Feb 202014
 

The new USPSTF lung cancer screening guidelines are about to produce an enormous wave of abnormal chest CTs, with suspicious pulmonary nodules in millions of current and former U.S. smokers. Many will be surgically removed, and thousands of people will be saved from premature death from lung cancer. That's great news -- mostly.

Less widely reported is that up to 18% of these early-detected lung cancers will be so slow-growing as to be effectively harmless -- cases of lung cancer overdiagnosis that would have been best left undetected. Most of these nonaggressive, noninvasive lung cancers have a subsolid or "ground glass" appearance on chest CT. Many are adenocarcinoma in situ, the cancer formerly known as bronchoalveolar (or bronchioloalveolar) carcinoma.

Because it's impossible to accurately predict a lung cancer's future behavior (and because the idea of "harmless" lung cancers is still a pretty foreign concept, even to pulmonologists and oncologists), patients with ground glass tumors are usually referred for curative lung resection surgery. Traditional surgery for lung cancer has been to remove the entire lobe containing the cancer (lobectomy) -- about half of one lung -- which can cause significant loss in exercise ability, especially for someone already impaired by lung disease such as COPD. Those with harmless lesions experience avoidable risk both from the surgery itself, and from the resulting loss of lung function.

That's why it's good news that in the January 2014 issue of Chest, Yasuhiro Tsutani, Yoshihiro Miyata, Morihito Okada et al report that less-radical surgery produces survival rates as good as traditional lobecotmy for stage IA subsolid lung cancer, in a medium-sized series.

What They Did

Authors retrospectively analyzed 239 consecutive patients undergoing complete resection of stage IA ground glass / subsolid adenocarcinoma of the lung at 4 institutions in Japan.

What They Found

There was no difference in 3 year recurrence free survival between patients undergoing lobectomies vs. sublobar resections for stage IA lung cancer with subsolid component:

  • Patients who received lobectomies (n=90): 96% 3-year recurrence-free survival;
  • Segmentectomies (n=56): 96%
  • Wedge resection (n=93): 98%

For those with T1b subtypes (>2cm), the numbers for 3 year recurrence free survival were:

  • Lobectomy (n=51): 94%
  • Segmentectomy (n=19): 93%
  • Wedge resection (n=14): 100%

However, 2 of 84 patients with T1b tumors had lymph node metastases. A segmentectomy is more likely to excise lymph node metastases than a wedge resection.

Authors report their multivariate analysis showed that tumor size, maximum standardized uptake value on 18F-fluorodeoxyglucose PET/CT scan, and surgical procedure did not affect survival in these ground glass lung cancers.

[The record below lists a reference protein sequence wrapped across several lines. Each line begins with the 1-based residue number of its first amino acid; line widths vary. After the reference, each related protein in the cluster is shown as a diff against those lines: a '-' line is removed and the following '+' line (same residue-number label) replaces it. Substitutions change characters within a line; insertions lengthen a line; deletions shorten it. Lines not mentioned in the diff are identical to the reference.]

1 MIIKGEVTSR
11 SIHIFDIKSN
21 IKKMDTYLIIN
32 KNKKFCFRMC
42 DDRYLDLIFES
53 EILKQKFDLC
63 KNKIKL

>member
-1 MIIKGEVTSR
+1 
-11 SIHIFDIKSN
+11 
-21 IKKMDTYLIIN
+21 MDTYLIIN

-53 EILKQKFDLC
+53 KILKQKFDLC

What It Means

These aren't big numbers, and a larger prospective observational case series, or even a randomized trial, would be needed to conclude anything definitively.

But there is every reason to believe that sublobar resections can "cure" early ground-glass/subsolid adenocarcinomas just as well as lobectomies can and produce long-term survival numbers well into the 90+ percentile. That's partly because although many people were truly cured of lethal cancers in this study, most likely, a significant proportion didn't need surgery in the first place. This is a form of overdiagnosis bias in survival statistics.

In a sample of harmless cancers, the 3-year recurrence-free survival is 100%, whether surgery is done or not. The higher the proportion of indolent cancers, the higher the survival rates, regardless of the intervention. Thyroid cancer (which also frequently presents in harmless/indolent form) is the prototypical example, with a near-100% 5-year survival rate after thyroidectomy (and without it, probably nearly that). Recent evidence suggests breast cancer is subject to the same principle, which is likely operating here -- but to what degree can't be known.

Until we have a better way of identifying which ground glass / subsolid lung cancers are truly indolent, I'm certainly not going to recommend wholesale observation over surgery. Instead, I'll dutifully and guiltily refer almost everyone who's a "good surgical candidate" for resections, knowing full well that some of them don't need them -- that the well-intentioned surgery is actually harmful. What's encouraging about this study is that (if replicated on a larger scale, or just believed by thoracic surgeons) it could lead to less-disabling surgeries for the large numbers of people who are about to be diagnosed with early lung cancer -- some of whom would have been better off not finding out.

Yasuhiro Tsutani et al. Appropriate Sublobar Resection Choice for Ground Glass Opacity-Dominant Clinical Stage IA Lung Adenocarcinoma:Wedge Resection or Segmentectomy. Chest. 2014;145(1):66-71. doi:10.1378/chest.13-1094

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Sublobar resections as good as lobectomy for stage IA GGO lung cancer?